The Association of Medical Insurers and Intermediaries (AMII) has praised what it described as ‘long overdue' recommended changes to the private healthcare market.
Last week the Competition Commission, which aims to ensure healthy competition between companies in the UK, published its provisional remedies for improving competition in the private healthcare market following an investigation carried out last year.
Wayne Pontin, chairman of AMII (pictured) said: "The remedies proposed following the Competition Commission's investigation will vastly improve competitiveness and provide greater transparency within the private healthcare market."
The provisional decision on remedies proposed a prohibition of or restriction of clinician incentive schemes, the divestiture of nine private hospitals; and collection and publication on the performance of private hospitals and consultant performance and fees.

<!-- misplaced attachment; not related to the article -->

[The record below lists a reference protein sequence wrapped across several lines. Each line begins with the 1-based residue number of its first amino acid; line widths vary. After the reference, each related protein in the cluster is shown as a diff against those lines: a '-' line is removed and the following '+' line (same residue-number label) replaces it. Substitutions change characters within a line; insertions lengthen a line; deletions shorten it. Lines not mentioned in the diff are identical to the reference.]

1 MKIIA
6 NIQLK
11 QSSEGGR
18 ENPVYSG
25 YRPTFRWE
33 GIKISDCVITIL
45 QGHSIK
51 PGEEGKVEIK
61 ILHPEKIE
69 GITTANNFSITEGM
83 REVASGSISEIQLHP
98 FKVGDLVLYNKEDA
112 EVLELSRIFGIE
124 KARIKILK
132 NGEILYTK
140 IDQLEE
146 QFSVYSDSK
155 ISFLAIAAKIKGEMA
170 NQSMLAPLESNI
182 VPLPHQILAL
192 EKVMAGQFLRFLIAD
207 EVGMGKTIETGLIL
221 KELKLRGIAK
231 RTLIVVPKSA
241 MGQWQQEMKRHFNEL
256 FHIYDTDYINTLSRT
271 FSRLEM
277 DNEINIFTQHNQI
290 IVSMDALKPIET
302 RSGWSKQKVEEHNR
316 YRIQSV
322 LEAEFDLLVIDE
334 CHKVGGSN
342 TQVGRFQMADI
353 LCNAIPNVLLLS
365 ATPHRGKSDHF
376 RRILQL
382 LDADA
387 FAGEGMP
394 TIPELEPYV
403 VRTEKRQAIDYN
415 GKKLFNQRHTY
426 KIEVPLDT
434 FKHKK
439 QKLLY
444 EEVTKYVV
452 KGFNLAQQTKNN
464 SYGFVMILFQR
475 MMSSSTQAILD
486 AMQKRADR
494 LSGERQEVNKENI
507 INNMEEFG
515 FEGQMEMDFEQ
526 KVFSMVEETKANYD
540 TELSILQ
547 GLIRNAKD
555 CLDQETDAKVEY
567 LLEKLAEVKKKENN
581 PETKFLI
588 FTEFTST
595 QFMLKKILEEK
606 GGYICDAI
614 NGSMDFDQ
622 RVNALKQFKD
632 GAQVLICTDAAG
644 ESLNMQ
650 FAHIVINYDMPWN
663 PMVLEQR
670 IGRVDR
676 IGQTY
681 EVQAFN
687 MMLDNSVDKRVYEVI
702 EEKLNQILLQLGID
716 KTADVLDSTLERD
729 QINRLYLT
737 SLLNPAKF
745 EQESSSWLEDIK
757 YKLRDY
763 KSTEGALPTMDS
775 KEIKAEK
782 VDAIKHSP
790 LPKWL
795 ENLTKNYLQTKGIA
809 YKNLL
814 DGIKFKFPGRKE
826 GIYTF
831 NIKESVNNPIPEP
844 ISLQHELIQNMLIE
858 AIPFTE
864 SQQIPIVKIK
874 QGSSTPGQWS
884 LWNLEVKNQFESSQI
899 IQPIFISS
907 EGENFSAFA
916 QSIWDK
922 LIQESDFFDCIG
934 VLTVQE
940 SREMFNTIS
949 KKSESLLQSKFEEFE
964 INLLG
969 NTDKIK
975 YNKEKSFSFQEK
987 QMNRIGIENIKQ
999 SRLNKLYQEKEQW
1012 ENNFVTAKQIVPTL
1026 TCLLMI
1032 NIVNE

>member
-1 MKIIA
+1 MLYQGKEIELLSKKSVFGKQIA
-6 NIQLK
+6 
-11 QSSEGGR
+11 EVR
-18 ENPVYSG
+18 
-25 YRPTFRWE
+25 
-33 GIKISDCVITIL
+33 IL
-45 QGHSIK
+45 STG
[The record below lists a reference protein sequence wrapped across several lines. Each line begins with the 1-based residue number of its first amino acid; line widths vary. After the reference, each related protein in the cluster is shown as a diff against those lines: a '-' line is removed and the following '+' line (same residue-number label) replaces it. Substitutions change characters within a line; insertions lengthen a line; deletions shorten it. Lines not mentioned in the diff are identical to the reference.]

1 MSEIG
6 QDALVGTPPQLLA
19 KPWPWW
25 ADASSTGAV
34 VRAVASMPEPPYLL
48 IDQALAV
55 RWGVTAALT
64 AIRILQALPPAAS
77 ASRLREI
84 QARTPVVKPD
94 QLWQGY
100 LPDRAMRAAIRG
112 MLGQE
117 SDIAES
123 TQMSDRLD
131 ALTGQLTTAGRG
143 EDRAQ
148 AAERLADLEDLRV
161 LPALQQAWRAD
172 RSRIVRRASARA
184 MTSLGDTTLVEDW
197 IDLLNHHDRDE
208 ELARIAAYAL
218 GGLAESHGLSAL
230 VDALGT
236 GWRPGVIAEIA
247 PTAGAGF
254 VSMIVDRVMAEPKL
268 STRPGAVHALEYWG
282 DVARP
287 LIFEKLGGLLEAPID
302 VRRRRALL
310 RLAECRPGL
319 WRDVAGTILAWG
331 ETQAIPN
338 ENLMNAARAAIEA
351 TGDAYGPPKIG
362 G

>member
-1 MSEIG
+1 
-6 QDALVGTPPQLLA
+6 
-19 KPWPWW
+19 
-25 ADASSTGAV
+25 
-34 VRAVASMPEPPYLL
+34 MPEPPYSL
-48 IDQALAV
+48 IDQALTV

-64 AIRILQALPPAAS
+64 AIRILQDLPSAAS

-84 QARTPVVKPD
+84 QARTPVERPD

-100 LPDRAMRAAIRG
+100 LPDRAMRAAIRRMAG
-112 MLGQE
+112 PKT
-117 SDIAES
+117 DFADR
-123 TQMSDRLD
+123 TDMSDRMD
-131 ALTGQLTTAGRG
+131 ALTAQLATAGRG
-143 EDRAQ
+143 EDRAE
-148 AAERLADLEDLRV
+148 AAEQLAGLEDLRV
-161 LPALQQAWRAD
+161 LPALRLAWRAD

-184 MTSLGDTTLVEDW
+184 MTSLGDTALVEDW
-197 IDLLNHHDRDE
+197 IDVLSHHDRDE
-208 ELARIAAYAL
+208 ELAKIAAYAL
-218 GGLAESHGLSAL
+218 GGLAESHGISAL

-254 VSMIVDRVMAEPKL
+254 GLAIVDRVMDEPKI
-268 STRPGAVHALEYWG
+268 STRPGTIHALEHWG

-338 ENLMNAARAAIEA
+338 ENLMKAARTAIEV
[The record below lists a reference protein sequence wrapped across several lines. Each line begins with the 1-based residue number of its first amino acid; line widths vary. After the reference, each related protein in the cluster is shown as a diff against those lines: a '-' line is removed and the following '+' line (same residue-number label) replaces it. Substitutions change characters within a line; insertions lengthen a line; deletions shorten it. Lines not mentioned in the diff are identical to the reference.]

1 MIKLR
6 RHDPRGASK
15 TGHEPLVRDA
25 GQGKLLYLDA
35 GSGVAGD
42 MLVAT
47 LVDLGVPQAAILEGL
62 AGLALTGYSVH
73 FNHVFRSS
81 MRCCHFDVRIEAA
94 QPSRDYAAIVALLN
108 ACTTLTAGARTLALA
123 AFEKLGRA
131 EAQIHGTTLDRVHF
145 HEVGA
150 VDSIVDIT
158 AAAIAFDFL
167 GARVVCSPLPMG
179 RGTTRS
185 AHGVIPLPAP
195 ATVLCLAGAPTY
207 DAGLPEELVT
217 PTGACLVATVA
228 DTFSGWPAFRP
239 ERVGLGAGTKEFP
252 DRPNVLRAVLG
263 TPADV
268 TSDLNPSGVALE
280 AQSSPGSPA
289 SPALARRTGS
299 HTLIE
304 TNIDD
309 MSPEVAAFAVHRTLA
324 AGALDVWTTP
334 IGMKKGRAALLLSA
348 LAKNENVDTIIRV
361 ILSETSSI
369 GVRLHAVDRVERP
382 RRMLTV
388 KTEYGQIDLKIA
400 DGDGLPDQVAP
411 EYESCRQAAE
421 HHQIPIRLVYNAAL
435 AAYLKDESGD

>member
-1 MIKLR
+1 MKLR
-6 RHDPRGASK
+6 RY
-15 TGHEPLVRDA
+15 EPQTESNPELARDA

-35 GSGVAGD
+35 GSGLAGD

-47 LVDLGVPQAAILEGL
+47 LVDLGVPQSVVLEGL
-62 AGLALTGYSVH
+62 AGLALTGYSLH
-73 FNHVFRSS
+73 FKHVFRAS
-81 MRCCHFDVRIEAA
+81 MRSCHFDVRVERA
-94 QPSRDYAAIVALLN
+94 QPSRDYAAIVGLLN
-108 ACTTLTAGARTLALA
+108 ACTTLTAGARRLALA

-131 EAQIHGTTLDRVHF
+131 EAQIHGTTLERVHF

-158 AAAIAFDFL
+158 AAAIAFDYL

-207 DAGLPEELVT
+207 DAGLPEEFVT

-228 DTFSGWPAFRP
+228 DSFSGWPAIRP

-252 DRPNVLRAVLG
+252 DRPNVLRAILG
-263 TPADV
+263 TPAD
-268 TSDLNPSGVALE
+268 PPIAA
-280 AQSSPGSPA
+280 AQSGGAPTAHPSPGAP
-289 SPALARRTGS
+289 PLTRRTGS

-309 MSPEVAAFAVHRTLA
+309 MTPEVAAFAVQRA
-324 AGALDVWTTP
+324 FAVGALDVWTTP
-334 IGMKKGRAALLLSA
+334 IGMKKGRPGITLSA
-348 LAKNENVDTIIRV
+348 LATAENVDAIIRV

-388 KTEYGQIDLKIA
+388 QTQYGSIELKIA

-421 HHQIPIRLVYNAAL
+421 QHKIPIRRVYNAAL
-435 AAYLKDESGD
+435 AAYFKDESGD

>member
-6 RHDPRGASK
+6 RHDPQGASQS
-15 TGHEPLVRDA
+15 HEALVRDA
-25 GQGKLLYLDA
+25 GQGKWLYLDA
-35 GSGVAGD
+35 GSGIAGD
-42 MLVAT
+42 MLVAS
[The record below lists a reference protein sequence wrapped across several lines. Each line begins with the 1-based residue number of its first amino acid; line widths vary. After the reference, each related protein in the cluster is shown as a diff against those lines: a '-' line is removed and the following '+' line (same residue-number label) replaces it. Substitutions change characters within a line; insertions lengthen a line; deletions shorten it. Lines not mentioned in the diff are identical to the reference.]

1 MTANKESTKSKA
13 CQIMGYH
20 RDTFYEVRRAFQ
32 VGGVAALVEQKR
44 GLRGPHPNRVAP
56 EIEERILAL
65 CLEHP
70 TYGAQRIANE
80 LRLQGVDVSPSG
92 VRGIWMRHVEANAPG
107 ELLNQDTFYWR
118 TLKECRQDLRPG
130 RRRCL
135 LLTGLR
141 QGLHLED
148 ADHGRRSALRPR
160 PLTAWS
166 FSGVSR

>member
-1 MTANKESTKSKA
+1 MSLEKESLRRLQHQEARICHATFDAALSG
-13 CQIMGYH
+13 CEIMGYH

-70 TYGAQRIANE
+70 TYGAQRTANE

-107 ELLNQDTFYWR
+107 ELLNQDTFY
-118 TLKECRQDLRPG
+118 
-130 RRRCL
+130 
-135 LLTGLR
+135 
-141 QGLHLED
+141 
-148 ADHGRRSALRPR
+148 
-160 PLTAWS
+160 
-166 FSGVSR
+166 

It also recommended the Competition and Markets Authority will review any proposal by a private operator to enter into an agreement to operate a private patient unit in an NHS hospital in a local area where it faces little competition.
Last year AMII reformed its constitution to allow insurer members to join its adviser-members in the organisation.
Pontin said: "AMII's insurer members have publicly welcomed and widely support the provisional remedies announced, in contrast to hospital chains that have stated they will vigorously challenge the remedies in court if necessary.
"Any delay in introducing greater transparency and more competitiveness into the private healthcare market should not be at the expense of the consumer, as we believe the CC's investigation is already long overdue."
He continued: "The remedies proposed can only result in better overall service and greater value for money for those people choosing to access private healthcare."